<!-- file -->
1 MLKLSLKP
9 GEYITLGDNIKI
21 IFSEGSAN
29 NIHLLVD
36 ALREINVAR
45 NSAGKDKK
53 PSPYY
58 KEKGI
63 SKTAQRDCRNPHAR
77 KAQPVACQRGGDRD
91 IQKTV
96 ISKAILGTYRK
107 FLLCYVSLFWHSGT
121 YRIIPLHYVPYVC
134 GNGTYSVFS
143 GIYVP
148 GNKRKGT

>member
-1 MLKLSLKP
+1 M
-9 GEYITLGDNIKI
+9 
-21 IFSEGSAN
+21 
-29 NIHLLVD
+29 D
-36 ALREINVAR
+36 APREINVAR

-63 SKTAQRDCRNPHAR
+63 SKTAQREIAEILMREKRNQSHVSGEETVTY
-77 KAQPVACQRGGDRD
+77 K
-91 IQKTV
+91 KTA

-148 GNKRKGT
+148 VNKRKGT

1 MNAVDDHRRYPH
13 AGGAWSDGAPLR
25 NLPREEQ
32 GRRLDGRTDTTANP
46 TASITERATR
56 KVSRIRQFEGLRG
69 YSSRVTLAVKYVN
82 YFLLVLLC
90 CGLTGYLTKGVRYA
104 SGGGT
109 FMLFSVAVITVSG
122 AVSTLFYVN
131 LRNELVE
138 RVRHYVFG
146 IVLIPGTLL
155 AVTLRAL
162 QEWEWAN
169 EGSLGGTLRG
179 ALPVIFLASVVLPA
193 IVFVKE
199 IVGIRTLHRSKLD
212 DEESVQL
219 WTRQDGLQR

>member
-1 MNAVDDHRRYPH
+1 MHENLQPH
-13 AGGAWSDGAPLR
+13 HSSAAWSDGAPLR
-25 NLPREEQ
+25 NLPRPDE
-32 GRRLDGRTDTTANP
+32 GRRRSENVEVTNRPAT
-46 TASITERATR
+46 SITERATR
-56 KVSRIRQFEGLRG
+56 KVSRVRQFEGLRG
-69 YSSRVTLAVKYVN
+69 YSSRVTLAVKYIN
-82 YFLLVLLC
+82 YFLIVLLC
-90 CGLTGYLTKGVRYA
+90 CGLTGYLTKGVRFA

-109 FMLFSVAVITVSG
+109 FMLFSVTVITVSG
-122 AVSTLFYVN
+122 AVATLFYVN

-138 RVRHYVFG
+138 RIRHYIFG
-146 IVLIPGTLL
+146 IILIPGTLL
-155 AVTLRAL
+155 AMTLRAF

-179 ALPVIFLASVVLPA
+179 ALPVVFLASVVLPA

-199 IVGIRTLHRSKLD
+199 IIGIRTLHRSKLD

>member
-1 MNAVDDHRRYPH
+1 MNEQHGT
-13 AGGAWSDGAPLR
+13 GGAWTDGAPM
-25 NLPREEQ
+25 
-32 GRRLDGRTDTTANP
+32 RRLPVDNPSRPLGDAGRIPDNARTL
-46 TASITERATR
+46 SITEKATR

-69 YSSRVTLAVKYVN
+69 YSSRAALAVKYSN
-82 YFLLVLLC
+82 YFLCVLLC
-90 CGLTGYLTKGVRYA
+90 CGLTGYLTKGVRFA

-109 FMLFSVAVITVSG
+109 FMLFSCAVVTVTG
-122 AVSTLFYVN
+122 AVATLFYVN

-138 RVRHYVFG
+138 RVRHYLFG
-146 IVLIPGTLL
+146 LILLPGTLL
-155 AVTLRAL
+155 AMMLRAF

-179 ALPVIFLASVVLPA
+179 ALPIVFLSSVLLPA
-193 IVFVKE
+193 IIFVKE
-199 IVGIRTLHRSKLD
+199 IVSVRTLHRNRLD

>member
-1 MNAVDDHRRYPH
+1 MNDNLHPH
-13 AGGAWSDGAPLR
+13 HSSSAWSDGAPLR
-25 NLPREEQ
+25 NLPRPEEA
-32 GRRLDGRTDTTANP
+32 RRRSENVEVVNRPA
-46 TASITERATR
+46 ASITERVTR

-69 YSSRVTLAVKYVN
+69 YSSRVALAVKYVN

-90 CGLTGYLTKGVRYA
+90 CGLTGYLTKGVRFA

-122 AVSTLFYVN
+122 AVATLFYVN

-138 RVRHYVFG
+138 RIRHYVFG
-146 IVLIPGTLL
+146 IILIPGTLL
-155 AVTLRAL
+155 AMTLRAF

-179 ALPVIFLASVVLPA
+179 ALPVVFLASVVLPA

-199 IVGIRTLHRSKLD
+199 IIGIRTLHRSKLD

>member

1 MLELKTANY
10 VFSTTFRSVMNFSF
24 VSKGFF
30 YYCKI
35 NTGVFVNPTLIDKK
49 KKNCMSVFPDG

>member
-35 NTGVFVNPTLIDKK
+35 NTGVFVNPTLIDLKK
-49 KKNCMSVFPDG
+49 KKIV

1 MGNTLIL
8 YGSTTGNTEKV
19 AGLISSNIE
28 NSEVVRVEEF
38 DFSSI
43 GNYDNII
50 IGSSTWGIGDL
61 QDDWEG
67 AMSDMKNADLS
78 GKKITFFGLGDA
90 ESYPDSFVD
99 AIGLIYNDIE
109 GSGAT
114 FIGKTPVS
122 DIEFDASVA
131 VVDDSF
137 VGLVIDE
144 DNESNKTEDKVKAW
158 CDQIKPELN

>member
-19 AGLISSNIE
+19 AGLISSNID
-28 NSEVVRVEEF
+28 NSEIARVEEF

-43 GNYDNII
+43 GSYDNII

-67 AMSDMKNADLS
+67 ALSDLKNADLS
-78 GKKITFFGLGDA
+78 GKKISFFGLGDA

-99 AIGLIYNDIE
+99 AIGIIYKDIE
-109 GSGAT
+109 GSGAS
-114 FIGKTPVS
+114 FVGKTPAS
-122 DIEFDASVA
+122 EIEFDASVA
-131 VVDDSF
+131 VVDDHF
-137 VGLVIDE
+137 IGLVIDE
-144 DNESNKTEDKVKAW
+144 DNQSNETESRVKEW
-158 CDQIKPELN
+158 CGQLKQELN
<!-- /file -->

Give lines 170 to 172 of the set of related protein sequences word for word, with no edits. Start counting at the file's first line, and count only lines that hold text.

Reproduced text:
43 GNYDNII
50 IGSSTWGIGDL
61 QDDWEG